CM . . .
. Volume XV Number 6. . . .November 7, 2008
Polar Worlds: Life at the Ends of the Earth.
Robert Bateman with Nancy Kovacs.
Toronto, ON: Scholastic Canada/Madison Press, 2008.
48 pp., hardcover, $19.99.
Animals-Polar regions-Juvenile literature.
Animals-Polar regions-Pictorial works-Juvenile literature.
Bateman, Robert, 1930- -Travel-Polar regions-Juvenile literature.
Polar regions-Description and travel-Juvenile literature.
Grade 3- 7 / Ages 8-12.
Review by Gregory Bryan.
Animals in the Arctic and Antarctica have been over-hunted by humans. Some are killed by industrial fishing. Global warming is changing the balance of the climate. Ice caps are shrinking, threatening the animals that depend on that ice as part of their life cycle. In the past, the whales of Antarctica were saved from extinction by human effort. Now, some longline fisheries color their bait blue to prevent albatrosses and other sea animals from eating it. Otherwise, they might get caught in the nets and drown. Other solutions can be found if we continue to work at it. We just need to try.
Following on from the success of his beautifully illustrated nature books for children, Backyard Birds and Birds of Prey, Robert Bateman's latest informational picture book for children is another sure winner. Polar Worlds: Life at the Ends of the Earth will please readers young and old.
Bateman is recognized as one of the world's finest nature artists. The exquisite paintings and sketches in Polar Worlds reflect the same incomparable quality that we have come to expect from Bateman. In Polar Worlds, Bateman turns his attention to the wildlife eking out an existence in the challenging frozen landscapes of the world's Polar Regions, the Arctic and Antarctica.
In Polar Worlds, Bateman's great talent is best reflected in about 20 different full colour and full-page paintings (some paintings are almost full page while some are greater than full page). There are also a number of other smaller, but very detailed, paintings and monochromatic sketches. Bateman's paintings are stunningly realistic. The cover image of the polar bear is breathtaking in detail and texture. Bateman has a marvelous eye for detail, and with the heavily textures paintings, one gets a sense of being able to reach out and touch the various bears, whales, birds and seals that appear in the book. One of my favourite illustrations is the inside cover double page image that captures the vast, silent expanses that are the domain of the powerful polar bear. Another favourite is the painting of the pair of Tundra Swans with their baby cygnets. The painting suggests a regal serenity that one cannot help but admire. Such images are consistent with what I perceive to be a main theme of the book—the need to carefully manage and protect the vulnerable, fragile ecosystems of the far north and far south. Throughout the text, Bateman sprinkles several warnings about the detrimental impact that humans can have on the environment. On page 37, for instance, Bateman discusses longline fishing. He says, "More than three hundred thousand seabirds are killed by them each year." He also says that, despite, its relatively recent origins, longline fishing has already pushed albatrosses to the edge of extinction.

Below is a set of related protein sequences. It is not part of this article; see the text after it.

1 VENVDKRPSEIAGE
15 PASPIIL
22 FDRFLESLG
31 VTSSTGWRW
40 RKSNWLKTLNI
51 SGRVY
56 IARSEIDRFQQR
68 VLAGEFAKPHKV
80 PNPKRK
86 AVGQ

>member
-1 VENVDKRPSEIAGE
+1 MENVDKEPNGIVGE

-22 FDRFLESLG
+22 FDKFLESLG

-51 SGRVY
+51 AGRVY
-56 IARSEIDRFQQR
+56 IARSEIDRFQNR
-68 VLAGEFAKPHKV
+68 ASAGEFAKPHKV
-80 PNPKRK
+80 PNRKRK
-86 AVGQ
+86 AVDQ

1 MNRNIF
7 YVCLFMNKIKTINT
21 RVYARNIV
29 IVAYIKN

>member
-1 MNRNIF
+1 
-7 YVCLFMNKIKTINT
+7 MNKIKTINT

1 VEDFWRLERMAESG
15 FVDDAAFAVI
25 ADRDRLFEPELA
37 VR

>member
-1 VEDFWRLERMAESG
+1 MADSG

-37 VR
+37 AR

Polar Worlds is 48-pages in length. The final page contains a glossary of 15 terms, including such things as "circumpolar," "glacier," "ice flow" and "tundra." The book focuses on a variety of well-known and lesser-known polar creatures, ranging from well-known birds and animals such as polar bears, walruses, puffins and penguins, through to less well-known creatures like jaegers, murres and ermines. Many pages contain additional text "fact boxes," containing easily accessible, interesting extra information about the birds and animals discussed in the main text.
I enjoy the voice that comes through in Bateman's text. His personality comes through in the writing. In some ways, I also find that Bateman's individual voice helps me to more fully appreciate and understand his subject. Although the book has an informational text, Bateman does not employ a dry or sterile, impartial voice. Rather, as with the following extract, he places himself in the heart of the text.
"I once came upon a herd of Dall Sheep in an Alaska Park. Knowing that they can be very shy of people, I crept along carefully, circling around so that I could look down on them. I was feeling quite pleased with just how close I had come when one of them nonchalantly got up and came within a few feet of me. I'd had no idea they could be so tame."
We with an interest in literature for children recognize our good fortune in having an artist as talented, and highly regarded, as Robert Bateman illustrating books for children. Whether the reader is already familiar with Bateman's work or is new to his art, there is little doubt that readers young and old will appreciate this book.
Gregory Bryan lives in Winnipeg where he teaches children's literature at the University of Manitoba.
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